Abu Dhabi, UAEThursday 29 October 2020

CORONAVIRUS

British supermarkets tell shoppers ‘we can cope’ to deter panic buying frenzy

Twitter users complain panic buyers are back amid prime minster Boris Johnson's tightened Covid-19 restrictions

Shoppers left shelves half-empty in a Tesco supermarket in Old Kent Road in London on Tuesday as the UK announces new coronavirus restrictions. Stephen Lock for The National
Shoppers left shelves half-empty in a Tesco supermarket in Old Kent Road in London on Tuesday as the UK announces new coronavirus restrictions. Stephen Lock for The National

British supermarkets said they are fully prepared to handle any surge in shopping on Monday, as signs of panic buying emerged around the country amid tightened coronavirus restrictions.

Leading grocery chains told The National they had plenty of capacity in store and online to meet a rise in demand that might result from Boris Johnson’s increased restrictions to combat the surging number of Covid-19 cases.

Supply chains are stronger than ever before and we do not anticipate any issues in the availability of food or other goods under any future lockdown.

Andrew Opie, British Retail Consortium

“”I don’t think we’re going to be in the same situation that we saw in March,” an Asda spokesman told The National. “With regards to delivery slots, we’ve increased them by about 65 per cent - from 450,000 to over 720,000 per week and we’ve still got all the measures in place that we had around the pandemic, such as store limits.”

Panic buying at the height of the pandemic in March saw British shoppers strip supermarket shelves of grocery staples such as toilet paper, tinned food and soap. Supermarkets were forced to ration certain items and introduce specific times for key workers such as nurses and the elderly to do their shopping.

However, panic buying is on the rise again, according to UK media reports, with some stores reporting increasing demand for cleaning products and hand sanitisers.

Delivery slots for online orders are also being booked up in advance with online supermarket Ocado, emailing customers to warn of "exceptionally high demand" and "particularly large orders".

Twitter users have also ranted over a rise in panic buying.

“@Tesco @sainsburys and others why are you not limited the number of loo rolls, pasta etc that people buy. All you are doing is feeding the frenzy in #panicbuying the vulnerable are going to go without yet again and this time it’s all your fault!" wrote @bingocrazy.

Another Twitter user wrote “It’s Panic Buying season” while @WChris 78 said Just when you thought it was safe to go shopping..... The Panic Buyers are back!! #panicbuying #Covid19UK #COVIDIDIOTS #CovidUK"

Sainsbury’s told The National that customers can continue “to shop with confidence in our stores, where they will see we have good availability”.

“We can now serve twice as many people with home delivery and Click & Collect as we could six months ago and can reassure our customers there is good availability for slots,” the retailer said.

It added that National Health Service and care workers still have priority entry from 7:30am to 8am from Monday to Saturday and elderly, vulnerable and disabled customers receive priority entry from 8am to 9am on Monday, Wednesday and Friday.

Meanwhile, Tesco said it also has good availability in its stores and online and is not experiencing any shortages.

The retailer, which said in August it is creating 16,000 new permanent roles to support the exceptional growth in its online business, has more than doubled its online capacity from around 600,000 weekly slots at the start of the crisis to 1.5 million now.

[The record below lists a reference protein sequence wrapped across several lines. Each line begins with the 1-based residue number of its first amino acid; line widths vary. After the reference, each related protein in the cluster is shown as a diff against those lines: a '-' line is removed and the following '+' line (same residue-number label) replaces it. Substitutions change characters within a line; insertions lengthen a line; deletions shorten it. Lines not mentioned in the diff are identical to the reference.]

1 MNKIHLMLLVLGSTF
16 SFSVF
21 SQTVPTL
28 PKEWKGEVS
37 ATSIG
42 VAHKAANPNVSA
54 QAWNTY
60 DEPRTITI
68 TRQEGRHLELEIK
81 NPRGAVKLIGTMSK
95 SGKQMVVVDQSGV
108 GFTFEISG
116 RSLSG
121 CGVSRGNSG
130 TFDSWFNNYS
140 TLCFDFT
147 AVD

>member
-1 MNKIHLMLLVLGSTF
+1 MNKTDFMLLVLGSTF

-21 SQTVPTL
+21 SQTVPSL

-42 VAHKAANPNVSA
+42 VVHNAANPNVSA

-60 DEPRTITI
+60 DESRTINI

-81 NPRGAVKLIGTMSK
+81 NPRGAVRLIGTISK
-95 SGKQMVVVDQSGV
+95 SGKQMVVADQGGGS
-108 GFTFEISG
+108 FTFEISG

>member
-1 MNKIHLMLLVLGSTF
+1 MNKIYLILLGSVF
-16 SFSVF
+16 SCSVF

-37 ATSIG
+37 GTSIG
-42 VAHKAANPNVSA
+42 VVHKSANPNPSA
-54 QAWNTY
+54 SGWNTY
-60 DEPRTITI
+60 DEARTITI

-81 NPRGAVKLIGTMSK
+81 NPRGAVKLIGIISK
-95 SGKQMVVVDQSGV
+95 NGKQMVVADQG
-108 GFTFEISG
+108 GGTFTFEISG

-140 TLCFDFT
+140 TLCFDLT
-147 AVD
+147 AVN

Retail businesses have strengthened their supply chains since March, according to the British Retail Association, and invested hundreds of millions to make stores safe and secure for customers with new Perspex screens, social distancing measures and additional hygiene measures.

“Supply chains are stronger than ever before and we do not anticipate any issues in the availability of food or other goods under any future lockdown,” said Andrew Opie, director of food and sustainability at the BRC. “Nonetheless, we urge consumers to be considerate of others and shop as they normally would.”

Panic buying in March saw British supermarket shelves stripped of supplies as consumers worried about product shortages. AFP
Panic buying in March saw British supermarket shelves stripped of supplies as consumers worried about product shortages. AFP

On Tuesday, Prime Minister Boris Johnson said Britain is better prepared for a second wave of Covid-19 than it was for the first one. However, he slammed the brakes on the country’s return to offices and a normal social life as he said complacency about the risk of infection could be the country's undoing.

Mr Johnson unveiled a package of new restrictions, including requiring pubs, restaurants and other entertainment venues in England to close down at 10pm and urging employees to work from home where possible.

Britons now have to wear face-masks in taxis, something they already do in supermarkets and on public transport, the size of gatherings was curtailed and plans to bring spectators back to sports stadiums in October were put on hold.

“Businesses understand that further restrictions are necessary to tackle the rising number of coronavirus cases, but these measures will impact business and consumer confidence at a delicate time for the economy,” said Adam Marshall, director general of the British Chambers of Commerce, in response to the new measures.

"Businesses, their employees and customers need to see a clear road map for the existing restrictions and those that may be introduced in the future. This must include transparent trigger points, and clarity about the support available to protect jobs and livelihoods.”

Updated: September 22, 2020 06:30 PM

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